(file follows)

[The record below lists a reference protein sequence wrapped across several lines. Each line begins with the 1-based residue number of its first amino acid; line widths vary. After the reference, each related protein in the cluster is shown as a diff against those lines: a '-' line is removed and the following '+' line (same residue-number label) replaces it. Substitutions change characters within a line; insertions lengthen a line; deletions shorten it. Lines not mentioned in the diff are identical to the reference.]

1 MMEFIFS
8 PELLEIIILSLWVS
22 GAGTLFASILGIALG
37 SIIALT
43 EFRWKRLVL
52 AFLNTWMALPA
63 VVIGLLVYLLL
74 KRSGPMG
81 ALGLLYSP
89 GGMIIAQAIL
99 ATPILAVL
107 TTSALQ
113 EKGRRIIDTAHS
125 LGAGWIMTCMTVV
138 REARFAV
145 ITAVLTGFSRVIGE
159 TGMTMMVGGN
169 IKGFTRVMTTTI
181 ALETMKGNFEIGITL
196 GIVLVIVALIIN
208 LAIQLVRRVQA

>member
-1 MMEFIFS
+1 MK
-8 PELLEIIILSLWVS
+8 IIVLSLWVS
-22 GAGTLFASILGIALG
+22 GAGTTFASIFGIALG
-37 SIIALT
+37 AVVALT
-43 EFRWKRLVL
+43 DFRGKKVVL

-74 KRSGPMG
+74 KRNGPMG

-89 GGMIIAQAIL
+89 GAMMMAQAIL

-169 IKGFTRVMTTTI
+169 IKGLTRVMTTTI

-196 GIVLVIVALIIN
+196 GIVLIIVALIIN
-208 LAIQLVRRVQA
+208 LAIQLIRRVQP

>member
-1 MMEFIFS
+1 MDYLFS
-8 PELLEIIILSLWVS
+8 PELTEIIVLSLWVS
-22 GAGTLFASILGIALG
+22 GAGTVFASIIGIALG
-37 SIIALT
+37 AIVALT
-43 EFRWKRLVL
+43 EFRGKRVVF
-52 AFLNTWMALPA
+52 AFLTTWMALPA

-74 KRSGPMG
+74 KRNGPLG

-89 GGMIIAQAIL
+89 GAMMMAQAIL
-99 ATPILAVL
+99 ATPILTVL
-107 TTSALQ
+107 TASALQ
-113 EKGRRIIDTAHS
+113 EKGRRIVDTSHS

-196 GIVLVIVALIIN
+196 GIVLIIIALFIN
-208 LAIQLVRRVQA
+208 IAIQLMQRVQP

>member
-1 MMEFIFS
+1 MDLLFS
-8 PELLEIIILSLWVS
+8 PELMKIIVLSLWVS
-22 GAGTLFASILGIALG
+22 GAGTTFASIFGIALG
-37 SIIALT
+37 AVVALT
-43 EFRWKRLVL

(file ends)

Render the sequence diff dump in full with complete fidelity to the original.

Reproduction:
[The record below lists a reference protein sequence wrapped across several lines. Each line begins with the 1-based residue number of its first amino acid; line widths vary. After the reference, each related protein in the cluster is shown as a diff against those lines: a '-' line is removed and the following '+' line (same residue-number label) replaces it. Substitutions change characters within a line; insertions lengthen a line; deletions shorten it. Lines not mentioned in the diff are identical to the reference.]

1 MMEFIFS
8 PELLEIIILSLWVS
22 GAGTLFASILGIALG
37 SIIALT
43 EFRWKRLVL
52 AFLNTWMALPA
63 VVIGLLVYLLL
74 KRSGPMG
81 ALGLLYSP
89 GGMIIAQAIL
99 ATPILAVL
107 TTSALQ
113 EKGRRIIDTAHS
125 LGAGWIMTCMTVV
138 REARFAV
145 ITAVLTGFSRVIGE
159 TGMTMMVGGN
169 IKGFTRVMTTTI
181 ALETMKGNFEIGITL
196 GIVLVIVALIIN
208 LAIQLVRRVQA

>member
-1 MMEFIFS
+1 MK
-8 PELLEIIILSLWVS
+8 IIVLSLWVS
-22 GAGTLFASILGIALG
+22 GAGTTFASIFGIALG
-37 SIIALT
+37 AVVALT
-43 EFRWKRLVL
+43 DFRGKKVVL

-74 KRSGPMG
+74 KRNGPMG

-89 GGMIIAQAIL
+89 GAMMMAQAIL

-169 IKGFTRVMTTTI
+169 IKGLTRVMTTTI

-196 GIVLVIVALIIN
+196 GIVLIIVALIIN
-208 LAIQLVRRVQA
+208 LAIQLIRRVQP

>member
-1 MMEFIFS
+1 MDYLFS
-8 PELLEIIILSLWVS
+8 PELTEIIVLSLWVS
-22 GAGTLFASILGIALG
+22 GAGTVFASIIGIALG
-37 SIIALT
+37 AIVALT
-43 EFRWKRLVL
+43 EFRGKRVVF
-52 AFLNTWMALPA
+52 AFLTTWMALPA

-74 KRSGPMG
+74 KRNGPLG

-89 GGMIIAQAIL
+89 GAMMMAQAIL
-99 ATPILAVL
+99 ATPILTVL
-107 TTSALQ
+107 TASALQ
-113 EKGRRIIDTAHS
+113 EKGRRIVDTSHS

-196 GIVLVIVALIIN
+196 GIVLIIIALFIN
-208 LAIQLVRRVQA
+208 IAIQLMQRVQP

>member
-1 MMEFIFS
+1 MDLLFS
-8 PELLEIIILSLWVS
+8 PELMKIIVLSLWVS
-22 GAGTLFASILGIALG
+22 GAGTTFASIFGIALG
-37 SIIALT
+37 AVVALT
-43 EFRWKRLVL